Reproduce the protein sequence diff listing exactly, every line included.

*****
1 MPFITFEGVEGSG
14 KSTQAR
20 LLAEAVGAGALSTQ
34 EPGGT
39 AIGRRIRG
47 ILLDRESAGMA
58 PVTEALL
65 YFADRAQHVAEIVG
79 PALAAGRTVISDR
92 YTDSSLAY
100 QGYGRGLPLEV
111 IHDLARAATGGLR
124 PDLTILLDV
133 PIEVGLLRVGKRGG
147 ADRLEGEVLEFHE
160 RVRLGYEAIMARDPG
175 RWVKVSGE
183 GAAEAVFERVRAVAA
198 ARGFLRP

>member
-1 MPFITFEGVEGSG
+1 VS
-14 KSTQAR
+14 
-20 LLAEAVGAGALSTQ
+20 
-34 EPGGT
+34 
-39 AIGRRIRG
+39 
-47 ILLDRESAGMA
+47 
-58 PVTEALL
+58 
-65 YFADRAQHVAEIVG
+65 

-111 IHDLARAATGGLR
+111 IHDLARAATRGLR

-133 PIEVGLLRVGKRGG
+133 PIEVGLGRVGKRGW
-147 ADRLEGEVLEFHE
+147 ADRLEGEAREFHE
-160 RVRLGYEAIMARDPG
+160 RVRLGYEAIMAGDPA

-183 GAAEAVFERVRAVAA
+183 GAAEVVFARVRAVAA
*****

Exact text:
1 MPFITFEGVEGSG
14 KSTQAR
20 LLAEAVGAGALSTQ
34 EPGGT
39 AIGRRIRG
47 ILLDRESAGMA
58 PVTEALL
65 YFADRAQHVAEIVG
79 PALAAGRTVISDR
92 YTDSSLAY
100 QGYGRGLPLEV
111 IHDLARAATGGLR
124 PDLTILLDV
133 PIEVGLLRVGKRGG
147 ADRLEGEVLEFHE
160 RVRLGYEAIMARDPG
175 RWVKVSGE
183 GAAEAVFERVRAVAA
198 ARGFLRP

>member
-1 MPFITFEGVEGSG
+1 VS
-14 KSTQAR
+14 
-20 LLAEAVGAGALSTQ
+20 
-34 EPGGT
+34 
-39 AIGRRIRG
+39 
-47 ILLDRESAGMA
+47 
-58 PVTEALL
+58 
-65 YFADRAQHVAEIVG
+65 

-111 IHDLARAATGGLR
+111 IHDLARAATRGLR

-133 PIEVGLLRVGKRGG
+133 PIEVGLGRVGKRGW
-147 ADRLEGEVLEFHE
+147 ADRLEGEAREFHE
-160 RVRLGYEAIMARDPG
+160 RVRLGYEAIMAGDPA

-183 GAAEAVFERVRAVAA
+183 GAAEVVFARVRAVAA